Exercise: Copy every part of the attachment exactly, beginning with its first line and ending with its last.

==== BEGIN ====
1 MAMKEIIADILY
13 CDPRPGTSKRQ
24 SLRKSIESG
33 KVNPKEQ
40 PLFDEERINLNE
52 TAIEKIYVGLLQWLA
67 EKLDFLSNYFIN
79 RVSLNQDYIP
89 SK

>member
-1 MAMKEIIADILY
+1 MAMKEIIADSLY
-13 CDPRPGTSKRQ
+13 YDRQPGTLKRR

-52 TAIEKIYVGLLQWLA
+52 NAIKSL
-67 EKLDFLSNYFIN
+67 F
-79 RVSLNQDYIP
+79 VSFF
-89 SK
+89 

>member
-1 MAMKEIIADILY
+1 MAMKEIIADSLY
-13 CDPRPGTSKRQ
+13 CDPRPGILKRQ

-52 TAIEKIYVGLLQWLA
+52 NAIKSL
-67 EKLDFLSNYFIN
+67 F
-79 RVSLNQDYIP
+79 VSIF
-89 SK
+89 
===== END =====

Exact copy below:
1 MAMKEIIADILY
13 CDPRPGTSKRQ
24 SLRKSIESG
33 KVNPKEQ
40 PLFDEERINLNE
52 TAIEKIYVGLLQWLA
67 EKLDFLSNYFIN
79 RVSLNQDYIP
89 SK

>member
-1 MAMKEIIADILY
+1 MAMKEIIADSLY
-13 CDPRPGTSKRQ
+13 YDRQPGTLKRR

-52 TAIEKIYVGLLQWLA
+52 NAIKSL
-67 EKLDFLSNYFIN
+67 F
-79 RVSLNQDYIP
+79 VSFF
-89 SK
+89 

>member
-1 MAMKEIIADILY
+1 MAMKEIIADSLY
-13 CDPRPGTSKRQ
+13 CDPRPGILKRQ

-52 TAIEKIYVGLLQWLA
+52 NAIKSL
-67 EKLDFLSNYFIN
+67 F
-79 RVSLNQDYIP
+79 VSIF
-89 SK
+89 